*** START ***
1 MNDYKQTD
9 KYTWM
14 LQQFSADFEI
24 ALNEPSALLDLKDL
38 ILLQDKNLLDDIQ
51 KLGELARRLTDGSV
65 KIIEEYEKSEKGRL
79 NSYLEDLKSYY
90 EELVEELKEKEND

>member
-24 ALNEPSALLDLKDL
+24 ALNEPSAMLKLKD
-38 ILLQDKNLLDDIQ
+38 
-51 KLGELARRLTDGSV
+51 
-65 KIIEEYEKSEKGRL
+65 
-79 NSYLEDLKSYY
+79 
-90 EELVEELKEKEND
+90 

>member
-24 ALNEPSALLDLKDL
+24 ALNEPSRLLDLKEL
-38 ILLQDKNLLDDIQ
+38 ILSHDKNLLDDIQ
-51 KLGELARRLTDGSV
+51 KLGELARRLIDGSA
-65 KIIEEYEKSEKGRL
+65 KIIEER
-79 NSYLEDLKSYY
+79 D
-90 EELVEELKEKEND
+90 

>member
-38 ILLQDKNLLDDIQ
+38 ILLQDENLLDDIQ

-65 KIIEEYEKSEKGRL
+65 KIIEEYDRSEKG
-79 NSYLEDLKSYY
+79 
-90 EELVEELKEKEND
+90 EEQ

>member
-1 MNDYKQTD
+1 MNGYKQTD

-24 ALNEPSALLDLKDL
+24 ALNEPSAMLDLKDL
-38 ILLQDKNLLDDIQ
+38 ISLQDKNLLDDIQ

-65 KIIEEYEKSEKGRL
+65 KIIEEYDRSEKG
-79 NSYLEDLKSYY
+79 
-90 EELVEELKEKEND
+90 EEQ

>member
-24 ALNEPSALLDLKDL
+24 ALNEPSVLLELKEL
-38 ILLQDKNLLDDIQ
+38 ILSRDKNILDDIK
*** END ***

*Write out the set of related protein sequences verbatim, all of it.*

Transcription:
1 MNDYKQTD
9 KYTWM
14 LQQFSADFEI
24 ALNEPSALLDLKDL
38 ILLQDKNLLDDIQ
51 KLGELARRLTDGSV
65 KIIEEYEKSEKGRL
79 NSYLEDLKSYY
90 EELVEELKEKEND

>member
-24 ALNEPSALLDLKDL
+24 ALNEPSAMLKLKD
-38 ILLQDKNLLDDIQ
+38 
-51 KLGELARRLTDGSV
+51 
-65 KIIEEYEKSEKGRL
+65 
-79 NSYLEDLKSYY
+79 
-90 EELVEELKEKEND
+90 

>member
-24 ALNEPSALLDLKDL
+24 ALNEPSRLLDLKEL
-38 ILLQDKNLLDDIQ
+38 ILSHDKNLLDDIQ
-51 KLGELARRLTDGSV
+51 KLGELARRLIDGSA
-65 KIIEEYEKSEKGRL
+65 KIIEER
-79 NSYLEDLKSYY
+79 D
-90 EELVEELKEKEND
+90 

>member
-38 ILLQDKNLLDDIQ
+38 ILLQDENLLDDIQ

-65 KIIEEYEKSEKGRL
+65 KIIEEYDRSEKG
-79 NSYLEDLKSYY
+79 
-90 EELVEELKEKEND
+90 EEQ

>member
-1 MNDYKQTD
+1 MNGYKQTD

-24 ALNEPSALLDLKDL
+24 ALNEPSAMLDLKDL
-38 ILLQDKNLLDDIQ
+38 ISLQDKNLLDDIQ

-65 KIIEEYEKSEKGRL
+65 KIIEEYDRSEKG
-79 NSYLEDLKSYY
+79 
-90 EELVEELKEKEND
+90 EEQ

>member
-24 ALNEPSALLDLKDL
+24 ALNEPSVLLELKEL
-38 ILLQDKNLLDDIQ
+38 ILSRDKNILDDIK